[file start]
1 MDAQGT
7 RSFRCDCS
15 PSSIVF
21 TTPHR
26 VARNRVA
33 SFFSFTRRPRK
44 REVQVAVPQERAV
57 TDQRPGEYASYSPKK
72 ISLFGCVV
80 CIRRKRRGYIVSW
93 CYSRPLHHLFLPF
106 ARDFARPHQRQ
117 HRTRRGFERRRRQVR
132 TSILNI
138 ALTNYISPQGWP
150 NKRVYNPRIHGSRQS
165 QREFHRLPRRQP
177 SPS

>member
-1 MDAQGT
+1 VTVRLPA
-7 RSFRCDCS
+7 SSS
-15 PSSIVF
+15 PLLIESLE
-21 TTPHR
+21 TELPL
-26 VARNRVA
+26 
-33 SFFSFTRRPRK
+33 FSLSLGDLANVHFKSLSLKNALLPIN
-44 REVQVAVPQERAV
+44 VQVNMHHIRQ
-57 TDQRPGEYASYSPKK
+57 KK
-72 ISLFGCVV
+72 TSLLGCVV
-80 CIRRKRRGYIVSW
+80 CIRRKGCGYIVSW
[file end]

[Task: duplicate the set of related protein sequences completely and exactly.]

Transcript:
1 MDAQGT
7 RSFRCDCS
15 PSSIVF
21 TTPHR
26 VARNRVA
33 SFFSFTRRPRK
44 REVQVAVPQERAV
57 TDQRPGEYASYSPKK
72 ISLFGCVV
80 CIRRKRRGYIVSW
93 CYSRPLHHLFLPF
106 ARDFARPHQRQ
117 HRTRRGFERRRRQVR
132 TSILNI
138 ALTNYISPQGWP
150 NKRVYNPRIHGSRQS
165 QREFHRLPRRQP
177 SPS

>member
-1 MDAQGT
+1 VTVRLPA
-7 RSFRCDCS
+7 SSS
-15 PSSIVF
+15 PLLIESLE
-21 TTPHR
+21 TELPL
-26 VARNRVA
+26 
-33 SFFSFTRRPRK
+33 FSLSLGDLANVHFKSLSLKNALLPIN
-44 REVQVAVPQERAV
+44 VQVNMHHIRQ
-57 TDQRPGEYASYSPKK
+57 KK
-72 ISLFGCVV
+72 TSLLGCVV
-80 CIRRKRRGYIVSW
+80 CIRRKGCGYIVSW